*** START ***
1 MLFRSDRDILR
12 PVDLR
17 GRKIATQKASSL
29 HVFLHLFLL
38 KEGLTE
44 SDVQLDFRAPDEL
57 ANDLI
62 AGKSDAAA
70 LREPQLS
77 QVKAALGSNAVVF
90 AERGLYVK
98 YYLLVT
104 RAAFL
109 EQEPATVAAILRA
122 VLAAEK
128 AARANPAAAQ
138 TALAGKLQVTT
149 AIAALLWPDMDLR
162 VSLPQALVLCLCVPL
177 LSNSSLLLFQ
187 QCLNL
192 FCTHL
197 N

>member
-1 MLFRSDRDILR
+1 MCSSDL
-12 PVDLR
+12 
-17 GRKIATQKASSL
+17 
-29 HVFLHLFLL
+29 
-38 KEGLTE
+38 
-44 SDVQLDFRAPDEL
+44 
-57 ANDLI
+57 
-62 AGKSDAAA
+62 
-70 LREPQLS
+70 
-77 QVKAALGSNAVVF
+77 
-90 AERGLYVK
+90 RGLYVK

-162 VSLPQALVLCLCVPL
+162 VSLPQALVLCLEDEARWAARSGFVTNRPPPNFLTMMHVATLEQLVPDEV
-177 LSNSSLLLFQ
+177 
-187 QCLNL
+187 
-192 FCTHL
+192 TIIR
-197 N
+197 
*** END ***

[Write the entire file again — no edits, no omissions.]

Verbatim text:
1 MLFRSDRDILR
12 PVDLR
17 GRKIATQKASSL
29 HVFLHLFLL
38 KEGLTE
44 SDVQLDFRAPDEL
57 ANDLI
62 AGKSDAAA
70 LREPQLS
77 QVKAALGSNAVVF
90 AERGLYVK
98 YYLLVT
104 RAAFL
109 EQEPATVAAILRA
122 VLAAEK
128 AARANPAAAQ
138 TALAGKLQVTT
149 AIAALLWPDMDLR
162 VSLPQALVLCLCVPL
177 LSNSSLLLFQ
187 QCLNL
192 FCTHL
197 N

>member
-1 MLFRSDRDILR
+1 MCSSDL
-12 PVDLR
+12 
-17 GRKIATQKASSL
+17 
-29 HVFLHLFLL
+29 
-38 KEGLTE
+38 
-44 SDVQLDFRAPDEL
+44 
-57 ANDLI
+57 
-62 AGKSDAAA
+62 
-70 LREPQLS
+70 
-77 QVKAALGSNAVVF
+77 
-90 AERGLYVK
+90 RGLYVK

-162 VSLPQALVLCLCVPL
+162 VSLPQALVLCLEDEARWAARSGFVTNRPPPNFLTMMHVATLEQLVPDEV
-177 LSNSSLLLFQ
+177 
-187 QCLNL
+187 
-192 FCTHL
+192 TIIR
-197 N
+197 